In an era of rapid urbanization, peri-urban areas are emerging as the fastest-growing regions in many countries. Generally considered as the space extending one hundred kilometres from the city fringe, peri-urban areas are contested and subject to a wide range of uses such as residential development, productive farming, water catchments, forestry, mineral and stone extraction and tourism and recreation. Whilst the peri-urban space is valued for offering a unique ambiance and lifestyle, it is often highly vulnerable to bushfire and loss of biodiversity and vegetation along with threats to farming and food security in highly productive areas. Drawing together leading researchers and practitioners, this volume provides an interdisciplinary contribution to our knowledge and understanding of how peri-urban areas are being shaped in Australia through a focus on four overarching themes: Peri-urban Conceptualizations; Governance and Planning; Land Use and Food Production; and Solutions and Representations. Whilst the case studies focus on Australia, they advance a variety of tools useful in discerning processes and impacts of peri-urban change globally. Furthermore, the findings are instructive of the issues and tensions commonly encountered in rapidly urbanizing peri-urban areas throughout the world, from landscape valuation and biosecurity concerns to functional adaptation and social change.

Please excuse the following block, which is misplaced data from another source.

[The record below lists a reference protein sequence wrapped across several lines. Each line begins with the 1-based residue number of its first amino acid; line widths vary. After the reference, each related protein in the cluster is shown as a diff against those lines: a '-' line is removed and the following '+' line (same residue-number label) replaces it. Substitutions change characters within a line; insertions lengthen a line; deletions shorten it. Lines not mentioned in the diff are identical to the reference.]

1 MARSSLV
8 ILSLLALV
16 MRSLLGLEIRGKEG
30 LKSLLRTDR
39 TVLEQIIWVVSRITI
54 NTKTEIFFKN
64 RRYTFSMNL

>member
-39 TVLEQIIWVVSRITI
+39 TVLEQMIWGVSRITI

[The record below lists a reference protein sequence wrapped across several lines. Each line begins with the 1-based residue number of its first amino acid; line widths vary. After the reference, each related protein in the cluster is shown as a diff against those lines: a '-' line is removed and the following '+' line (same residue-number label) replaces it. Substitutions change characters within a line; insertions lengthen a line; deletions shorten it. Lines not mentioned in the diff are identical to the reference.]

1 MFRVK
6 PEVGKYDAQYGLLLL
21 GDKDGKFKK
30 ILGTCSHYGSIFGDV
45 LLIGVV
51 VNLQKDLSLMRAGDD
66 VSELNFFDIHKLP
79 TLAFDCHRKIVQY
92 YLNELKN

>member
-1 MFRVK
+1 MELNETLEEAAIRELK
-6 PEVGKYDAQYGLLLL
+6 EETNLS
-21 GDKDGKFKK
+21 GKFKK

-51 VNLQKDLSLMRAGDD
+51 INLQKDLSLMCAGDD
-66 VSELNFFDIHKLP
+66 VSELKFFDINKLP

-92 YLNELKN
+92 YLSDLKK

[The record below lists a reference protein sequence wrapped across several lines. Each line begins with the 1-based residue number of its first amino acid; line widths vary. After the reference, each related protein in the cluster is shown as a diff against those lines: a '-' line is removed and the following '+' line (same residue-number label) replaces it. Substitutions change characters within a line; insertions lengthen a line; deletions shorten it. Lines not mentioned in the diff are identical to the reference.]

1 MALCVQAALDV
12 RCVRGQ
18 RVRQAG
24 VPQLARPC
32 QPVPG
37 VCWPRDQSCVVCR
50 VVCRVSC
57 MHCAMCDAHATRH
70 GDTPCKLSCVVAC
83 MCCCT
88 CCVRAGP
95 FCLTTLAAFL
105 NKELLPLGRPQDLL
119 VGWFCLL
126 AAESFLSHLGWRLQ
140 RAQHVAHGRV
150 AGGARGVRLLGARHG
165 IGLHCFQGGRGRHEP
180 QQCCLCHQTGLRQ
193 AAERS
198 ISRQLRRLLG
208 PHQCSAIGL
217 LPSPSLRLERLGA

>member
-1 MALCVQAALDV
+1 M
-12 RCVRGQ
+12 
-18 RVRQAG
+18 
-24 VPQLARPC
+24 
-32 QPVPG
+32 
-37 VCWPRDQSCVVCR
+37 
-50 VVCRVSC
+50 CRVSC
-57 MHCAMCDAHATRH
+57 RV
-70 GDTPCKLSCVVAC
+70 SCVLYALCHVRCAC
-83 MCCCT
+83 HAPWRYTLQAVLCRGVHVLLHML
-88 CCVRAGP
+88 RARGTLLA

'Peri-urban Australia lies at the forefront of some of Australia's most pressing social, economic and environmental issues. Questions of economic development, transport, housing supply, sustainability and well-being find expression in debates on Australia's peri-urban areas. This book brings together researchers who provide fresh insights and challenging perspectives that will inform academics and policymakers alike.' Andrew Beer, The University of South Australia Business School, Australia